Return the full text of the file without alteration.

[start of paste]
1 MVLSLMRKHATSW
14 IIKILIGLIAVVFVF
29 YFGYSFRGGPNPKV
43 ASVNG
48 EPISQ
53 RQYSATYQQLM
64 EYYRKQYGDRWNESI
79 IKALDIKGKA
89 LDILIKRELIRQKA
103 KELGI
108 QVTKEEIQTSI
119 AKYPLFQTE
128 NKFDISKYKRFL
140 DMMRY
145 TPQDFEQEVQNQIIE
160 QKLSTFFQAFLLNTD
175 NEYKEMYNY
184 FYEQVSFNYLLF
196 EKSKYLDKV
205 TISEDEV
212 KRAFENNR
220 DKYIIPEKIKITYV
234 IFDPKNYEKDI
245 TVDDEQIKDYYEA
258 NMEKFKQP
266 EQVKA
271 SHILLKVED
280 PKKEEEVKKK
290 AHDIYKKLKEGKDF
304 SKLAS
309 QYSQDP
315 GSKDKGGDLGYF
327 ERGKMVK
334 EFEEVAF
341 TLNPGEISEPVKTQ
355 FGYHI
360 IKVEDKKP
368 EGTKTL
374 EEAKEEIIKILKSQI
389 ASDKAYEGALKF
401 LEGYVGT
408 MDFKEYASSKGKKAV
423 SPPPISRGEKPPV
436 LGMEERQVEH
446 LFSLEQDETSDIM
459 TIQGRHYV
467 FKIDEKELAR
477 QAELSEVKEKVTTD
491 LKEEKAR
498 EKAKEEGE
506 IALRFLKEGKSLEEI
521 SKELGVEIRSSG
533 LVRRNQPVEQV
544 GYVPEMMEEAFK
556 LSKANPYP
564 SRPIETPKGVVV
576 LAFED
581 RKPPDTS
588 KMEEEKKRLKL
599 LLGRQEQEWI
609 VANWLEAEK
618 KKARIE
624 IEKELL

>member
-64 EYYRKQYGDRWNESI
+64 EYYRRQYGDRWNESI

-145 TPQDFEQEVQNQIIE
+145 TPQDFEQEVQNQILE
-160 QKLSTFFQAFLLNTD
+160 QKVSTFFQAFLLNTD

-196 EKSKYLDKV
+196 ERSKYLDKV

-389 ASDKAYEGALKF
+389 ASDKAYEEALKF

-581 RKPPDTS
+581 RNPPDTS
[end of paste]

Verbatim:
1 MVLSLMRKHATSW
14 IIKILIGLIAVVFVF
29 YFGYSFRGGPNPKV
43 ASVNG
48 EPISQ
53 RQYSATYQQLM
64 EYYRKQYGDRWNESI
79 IKALDIKGKA
89 LDILIKRELIRQKA
103 KELGI
108 QVTKEEIQTSI
119 AKYPLFQTE
128 NKFDISKYKRFL
140 DMMRY
145 TPQDFEQEVQNQIIE
160 QKLSTFFQAFLLNTD
175 NEYKEMYNY
184 FYEQVSFNYLLF
196 EKSKYLDKV
205 TISEDEV
212 KRAFENNR
220 DKYIIPEKIKITYV
234 IFDPKNYEKDI
245 TVDDEQIKDYYEA
258 NMEKFKQP
266 EQVKA
271 SHILLKVED
280 PKKEEEVKKK
290 AHDIYKKLKEGKDF
304 SKLAS
309 QYSQDP
315 GSKDKGGDLGYF
327 ERGKMVK
334 EFEEVAF
341 TLNPGEISEPVKTQ
355 FGYHI
360 IKVEDKKP
368 EGTKTL
374 EEAKEEIIKILKSQI
389 ASDKAYEGALKF
401 LEGYVGT
408 MDFKEYASSKGKKAV
423 SPPPISRGEKPPV
436 LGMEERQVEH
446 LFSLEQDETSDIM
459 TIQGRHYV
467 FKIDEKELAR
477 QAELSEVKEKVTTD
491 LKEEKAR
498 EKAKEEGE
506 IALRFLKEGKSLEEI
521 SKELGVEIRSSG
533 LVRRNQPVEQV
544 GYVPEMMEEAFK
556 LSKANPYP
564 SRPIETPKGVVV
576 LAFED
581 RKPPDTS
588 KMEEEKKRLKL
599 LLGRQEQEWI
609 VANWLEAEK
618 KKARIE
624 IEKELL

>member
-64 EYYRKQYGDRWNESI
+64 EYYRRQYGDRWNESI

-145 TPQDFEQEVQNQIIE
+145 TPQDFEQEVQNQILE
-160 QKLSTFFQAFLLNTD
+160 QKVSTFFQAFLLNTD

-196 EKSKYLDKV
+196 ERSKYLDKV

-389 ASDKAYEGALKF
+389 ASDKAYEEALKF

-581 RKPPDTS
+581 RNPPDTS